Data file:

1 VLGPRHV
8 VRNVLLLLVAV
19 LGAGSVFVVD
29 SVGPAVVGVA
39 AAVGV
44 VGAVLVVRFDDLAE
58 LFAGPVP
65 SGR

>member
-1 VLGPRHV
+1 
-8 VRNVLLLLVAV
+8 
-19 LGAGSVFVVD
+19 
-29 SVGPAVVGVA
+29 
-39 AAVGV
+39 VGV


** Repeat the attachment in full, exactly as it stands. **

1 VLGPRHV
8 VRNVLLLLVAV
19 LGAGSVFVVD
29 SVGPAVVGVA
39 AAVGV
44 VGAVLVVRFDDLAE
58 LFAGPVP
65 SGR

>member
-1 VLGPRHV
+1 
-8 VRNVLLLLVAV
+8 
-19 LGAGSVFVVD
+19 
-29 SVGPAVVGVA
+29 
-39 AAVGV
+39 VGV